Brookhaven National Laboratory/CC BY-NC-ND 2.0
A machine that would allow scientists to peer deeper than ever before into the atomic nucleus is a big step closer to being built. A high-level panel of nuclear physicists is expected to endorse the proposed Electron-Ion Collider (EIC) in a report scheduled for publication by October. It is unclear how long construction would take.
The panel is the Nuclear Science Advisory Committee, or NSAC, which produces regular ten-year plans for the US Department of Energy (DOE) and the National Science Foundation. Its latest plan is still being finalized, but NSAC’s long-range planning group “strongly recommended” construction of the EIC at a meeting last month, says NSAC member Abhay Deshpande, a nuclear physicist at Stony Brook University in New York. The EIC will almost certainly be formally endorsed in the NSAC report, he says. It must then be approved by the DOE, but most projects backed by the expert panel have come to fruition, he says.
The collider would allow unprecedented insights into how protons and neutrons are built up from quarks and the particles that act between them, known as gluons.
The current leading facilities for studying quark–gluon matter are the Relativistic Heavy Ion Collider (RHIC) at Brookhaven National Laboratory in Upton, New York, and the Large Hadron Collider at CERN, Europe’s particle-physics laboratory near Geneva, Switzerland. These facilities smash protons and heavy ions together to recreate the energetic conditions of the early Universe, when quarks and gluons existed as a plasma rather than in atomic nuclei. The EIC would collide point-like electrons with either protons or heavy ions, generating collisions that have a similarly high energy but are more precise and so can be used to study subatomic particles in detail.
In particular, the EIC would be ideal for studying an exotic state of matter that is made up entirely of gluons. The machine should also solve a puzzle about the proton that has baffled physicists for nearly 30 years. The proton has a quantum-mechanical property called spin, but, strangely, the spins of its three constituent quarks add up to only about one-third of its own spin. The EIC would determine what makes up the difference: options include the spin of the proton’s gluons, the angular momentum of its quarks or of the gluons from their orbital motion, or a mixture of all three.
“It is hard to see how to do this unless you get international buy-in.”
“Until we have the EIC, there are huge areas of nuclear physics that we are not going to make progress in,” says Donald Geesaman, a nuclear physicist at Argonne National Laboratory in Illinois, and the chair of NSAC.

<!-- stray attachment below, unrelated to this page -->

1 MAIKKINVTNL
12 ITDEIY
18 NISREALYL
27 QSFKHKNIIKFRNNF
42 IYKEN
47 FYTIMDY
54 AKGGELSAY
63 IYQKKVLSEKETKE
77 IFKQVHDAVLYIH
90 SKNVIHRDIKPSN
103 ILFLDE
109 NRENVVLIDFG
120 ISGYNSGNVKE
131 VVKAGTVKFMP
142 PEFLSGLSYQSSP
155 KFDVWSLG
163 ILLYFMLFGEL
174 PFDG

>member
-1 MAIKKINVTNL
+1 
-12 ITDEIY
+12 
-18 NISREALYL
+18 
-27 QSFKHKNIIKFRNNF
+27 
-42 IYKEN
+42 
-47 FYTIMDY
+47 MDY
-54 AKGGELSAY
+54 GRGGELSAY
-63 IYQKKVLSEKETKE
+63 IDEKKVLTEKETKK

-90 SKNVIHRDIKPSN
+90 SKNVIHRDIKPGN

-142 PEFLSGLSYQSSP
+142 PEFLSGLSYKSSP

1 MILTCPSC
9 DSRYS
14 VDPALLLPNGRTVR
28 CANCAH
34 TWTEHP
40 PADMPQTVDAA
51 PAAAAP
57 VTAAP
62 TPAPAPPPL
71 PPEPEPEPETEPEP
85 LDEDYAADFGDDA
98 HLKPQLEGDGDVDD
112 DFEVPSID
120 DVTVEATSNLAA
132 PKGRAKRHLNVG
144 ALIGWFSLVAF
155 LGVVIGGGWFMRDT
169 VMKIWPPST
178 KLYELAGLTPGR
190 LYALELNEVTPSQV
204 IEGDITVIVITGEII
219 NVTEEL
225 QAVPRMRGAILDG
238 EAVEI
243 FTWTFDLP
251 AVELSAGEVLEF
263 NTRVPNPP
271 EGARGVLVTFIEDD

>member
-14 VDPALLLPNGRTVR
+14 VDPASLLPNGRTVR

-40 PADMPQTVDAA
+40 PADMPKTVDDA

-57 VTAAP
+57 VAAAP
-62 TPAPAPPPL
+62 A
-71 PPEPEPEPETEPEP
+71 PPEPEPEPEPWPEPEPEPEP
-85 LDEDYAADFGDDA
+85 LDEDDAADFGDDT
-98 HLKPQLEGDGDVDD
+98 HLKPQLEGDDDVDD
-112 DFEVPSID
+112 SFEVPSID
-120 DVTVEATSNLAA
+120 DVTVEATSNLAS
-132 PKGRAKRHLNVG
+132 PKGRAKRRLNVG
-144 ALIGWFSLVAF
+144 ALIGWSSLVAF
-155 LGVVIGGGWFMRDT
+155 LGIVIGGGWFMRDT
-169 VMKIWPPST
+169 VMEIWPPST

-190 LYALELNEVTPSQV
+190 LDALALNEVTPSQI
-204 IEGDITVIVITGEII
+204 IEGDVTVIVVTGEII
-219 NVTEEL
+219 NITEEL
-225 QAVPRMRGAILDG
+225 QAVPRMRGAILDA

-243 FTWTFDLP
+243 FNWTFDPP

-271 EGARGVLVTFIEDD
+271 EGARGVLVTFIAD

The machine would not be built from scratch. One option is to add an electron-beam facility to RHIC — a plan that is estimated to cost about US$1 billion and would depend on some as-yet-unproven technologies. Another is to add an ion accelerator and new collider rings to the Continuous Electron Beam Accelerator Facility at the Thomas Jefferson National Accelerator Facility in Newport News, Virginia, which would cost about $1.5 billion.
Deshpande hopes that the DOE will give the collider the thumbs up within a year of the NSAC plan’s publication. Two or three more years would be needed to finalize the competing bids and choose one, meaning that construction could start in about 2020 and be completed five years later, he says.
Others say that this outlook is too rosy. The 2008 financial crisis led to a drop in science funding that forced NSAC to review its 2007 ten-year plan. A specially formed subcommittee concluded in 2013 that RHIC would have to shut down if funding for the DOE’s Office of Nuclear Physics remained flat over the following five years. In fact, those funds have grown slightly, keeping RHIC in business, but the scare led to a more cautious approach this time around, says Geesaman. He points out that when the DOE and the National Science Foundation commissioned the ten-year plan, they specified that NSAC should consider what US physicists could achieve if funding remained flat, as well as how much support they would need to maintain a “world-leadership position”.
Robert McKeown, deputy director for science at the Jefferson lab, thinks that limited funds might delay the start up of the EIC until at least 2030. And Michael Lubell, director of public affairs at the American Physical Society, questions whether it is feasible for the EIC to be built by the United States alone. He notes that the $1.5-billion Long-Baseline Neutrino Experiment became an international project after a slimmed-down $600-million version failed to pass scientific muster. “It is hard to see how to do this unless you get international buy-in,” he says.
Deshpande thinks that the United States can go it alone. But he notes that collaborations at CERN and in China are also developing plans for electron–ion colliders and that the three groups are already exchanging ideas.
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